Previously announced as "DDR3Lm," these devices improve overall system power consumption by reducing self refresh power (IDD6), enabling Micron to provide chipset vendors, enablers and electronics manufacturers with reduced-power memory that offers the same performance, quality and reliability as standard DRAM.
"Micron was the first DRAM supplier validated on the Ivy Bridge platform with DDR3L-RS, setting the industry standard for reduced standby PC DRAM," said Geof Findley, Memory Enabling Senior Manager at Intel.
In addition to the 2Gb and 4Gb devices, Micron has begun sampling 8Gb x 32 DDR3L-RS and is delivering samples of 8Gb x 16 DDR3L-RS; production is slated for December 2012. Additional power and footprint savings are expected with the launch of DDR4-RS in early 2013.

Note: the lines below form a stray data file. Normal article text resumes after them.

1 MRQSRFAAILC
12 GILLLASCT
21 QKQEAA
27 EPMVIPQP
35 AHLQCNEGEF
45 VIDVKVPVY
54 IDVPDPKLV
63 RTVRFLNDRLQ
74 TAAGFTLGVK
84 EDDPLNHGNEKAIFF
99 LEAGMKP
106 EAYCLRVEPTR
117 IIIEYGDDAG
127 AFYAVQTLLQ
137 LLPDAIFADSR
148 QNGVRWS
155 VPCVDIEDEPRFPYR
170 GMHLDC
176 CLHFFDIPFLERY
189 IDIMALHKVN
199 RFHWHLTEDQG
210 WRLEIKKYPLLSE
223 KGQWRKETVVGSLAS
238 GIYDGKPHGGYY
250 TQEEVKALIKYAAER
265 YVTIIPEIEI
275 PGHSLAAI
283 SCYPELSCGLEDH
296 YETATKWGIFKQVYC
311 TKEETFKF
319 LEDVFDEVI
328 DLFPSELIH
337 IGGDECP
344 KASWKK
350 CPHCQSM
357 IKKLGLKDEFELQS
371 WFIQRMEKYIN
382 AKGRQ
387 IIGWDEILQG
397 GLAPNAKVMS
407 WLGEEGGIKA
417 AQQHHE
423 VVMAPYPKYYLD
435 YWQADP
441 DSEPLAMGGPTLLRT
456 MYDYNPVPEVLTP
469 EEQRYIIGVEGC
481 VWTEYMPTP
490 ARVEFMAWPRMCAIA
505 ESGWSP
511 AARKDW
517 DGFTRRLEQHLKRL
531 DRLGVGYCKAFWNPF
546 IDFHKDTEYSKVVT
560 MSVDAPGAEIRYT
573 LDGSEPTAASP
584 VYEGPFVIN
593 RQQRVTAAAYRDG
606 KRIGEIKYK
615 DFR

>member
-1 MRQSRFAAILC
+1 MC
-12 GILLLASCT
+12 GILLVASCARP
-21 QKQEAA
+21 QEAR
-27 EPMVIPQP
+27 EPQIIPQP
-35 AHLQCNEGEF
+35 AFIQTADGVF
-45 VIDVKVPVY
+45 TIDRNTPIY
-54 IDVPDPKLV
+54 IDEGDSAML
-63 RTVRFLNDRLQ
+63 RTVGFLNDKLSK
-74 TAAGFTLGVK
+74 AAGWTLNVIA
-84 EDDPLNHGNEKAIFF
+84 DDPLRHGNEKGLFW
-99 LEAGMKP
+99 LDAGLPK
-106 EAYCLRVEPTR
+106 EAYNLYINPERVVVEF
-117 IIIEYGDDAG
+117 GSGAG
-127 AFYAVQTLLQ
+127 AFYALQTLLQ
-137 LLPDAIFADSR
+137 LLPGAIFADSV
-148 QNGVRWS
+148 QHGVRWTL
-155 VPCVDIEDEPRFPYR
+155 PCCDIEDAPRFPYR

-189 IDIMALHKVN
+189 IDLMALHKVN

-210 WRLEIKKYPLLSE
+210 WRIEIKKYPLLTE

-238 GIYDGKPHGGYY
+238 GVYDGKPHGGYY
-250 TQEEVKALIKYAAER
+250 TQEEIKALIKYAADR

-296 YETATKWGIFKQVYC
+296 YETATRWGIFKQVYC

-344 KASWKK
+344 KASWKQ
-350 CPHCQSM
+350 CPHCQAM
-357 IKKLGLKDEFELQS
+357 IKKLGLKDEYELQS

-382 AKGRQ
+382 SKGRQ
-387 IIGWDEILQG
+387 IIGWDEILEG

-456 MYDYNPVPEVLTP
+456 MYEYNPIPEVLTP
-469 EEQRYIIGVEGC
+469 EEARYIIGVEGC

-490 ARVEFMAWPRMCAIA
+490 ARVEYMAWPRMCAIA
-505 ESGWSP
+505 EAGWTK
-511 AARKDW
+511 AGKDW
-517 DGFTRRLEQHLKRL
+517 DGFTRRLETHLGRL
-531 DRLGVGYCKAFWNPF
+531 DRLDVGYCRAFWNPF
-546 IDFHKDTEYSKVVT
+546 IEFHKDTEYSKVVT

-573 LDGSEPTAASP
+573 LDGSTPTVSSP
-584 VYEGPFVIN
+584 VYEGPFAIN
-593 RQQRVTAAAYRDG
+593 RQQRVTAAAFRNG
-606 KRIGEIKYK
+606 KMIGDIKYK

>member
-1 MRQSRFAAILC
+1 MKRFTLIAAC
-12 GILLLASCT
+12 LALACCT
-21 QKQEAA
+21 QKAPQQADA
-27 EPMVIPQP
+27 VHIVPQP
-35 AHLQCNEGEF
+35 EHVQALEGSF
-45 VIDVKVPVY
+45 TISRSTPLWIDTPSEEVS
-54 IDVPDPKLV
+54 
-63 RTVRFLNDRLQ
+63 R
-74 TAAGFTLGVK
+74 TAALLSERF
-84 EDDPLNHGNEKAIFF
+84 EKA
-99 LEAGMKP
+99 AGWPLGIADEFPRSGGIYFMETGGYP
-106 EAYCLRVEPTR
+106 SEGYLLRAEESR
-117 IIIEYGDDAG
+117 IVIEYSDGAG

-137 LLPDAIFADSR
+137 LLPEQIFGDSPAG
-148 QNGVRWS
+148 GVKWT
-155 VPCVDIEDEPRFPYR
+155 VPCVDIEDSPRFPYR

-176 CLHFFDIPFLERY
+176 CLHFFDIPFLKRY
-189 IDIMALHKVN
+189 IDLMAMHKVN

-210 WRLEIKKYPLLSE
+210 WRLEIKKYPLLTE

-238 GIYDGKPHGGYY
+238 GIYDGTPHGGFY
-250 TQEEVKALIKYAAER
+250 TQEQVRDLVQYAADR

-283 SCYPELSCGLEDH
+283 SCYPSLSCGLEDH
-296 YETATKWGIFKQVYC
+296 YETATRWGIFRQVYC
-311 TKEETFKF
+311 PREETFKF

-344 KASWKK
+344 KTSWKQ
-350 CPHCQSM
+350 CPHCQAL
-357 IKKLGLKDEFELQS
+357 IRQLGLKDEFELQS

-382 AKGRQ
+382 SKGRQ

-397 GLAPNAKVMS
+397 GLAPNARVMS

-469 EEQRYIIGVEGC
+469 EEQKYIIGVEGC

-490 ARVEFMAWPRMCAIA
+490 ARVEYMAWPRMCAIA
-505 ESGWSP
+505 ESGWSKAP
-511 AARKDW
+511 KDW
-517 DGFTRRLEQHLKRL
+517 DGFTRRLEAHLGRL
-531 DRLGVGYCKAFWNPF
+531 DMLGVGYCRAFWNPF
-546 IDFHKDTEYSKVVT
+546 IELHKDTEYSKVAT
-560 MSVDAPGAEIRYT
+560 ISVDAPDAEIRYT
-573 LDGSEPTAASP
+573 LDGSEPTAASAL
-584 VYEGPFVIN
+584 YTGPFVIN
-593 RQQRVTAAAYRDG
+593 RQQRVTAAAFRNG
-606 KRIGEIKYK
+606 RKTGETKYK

Last week, SK Hynix also announced plans to release its DDR3L-RS (Reduced Standby) DRAM for mobile solutions using its 20nm class technology.
Seperately, Micron Technology has named Michael Rayfield, vice president, Wireless Solutions Group.
Rayfield will be responsible for managing all aspects of Micron's Wireless Solutions Group that provides DRAM, NAND Flash, NOR Flash and PCM memory solutions, including multi-chip packages, to the global mobile device market.
Rayfield worked for the past seven years as the vice president and general manager of NVIDIA's Mobile Business Unit where his team created advanced computer on a chip technology and won key mobile industry reference designs.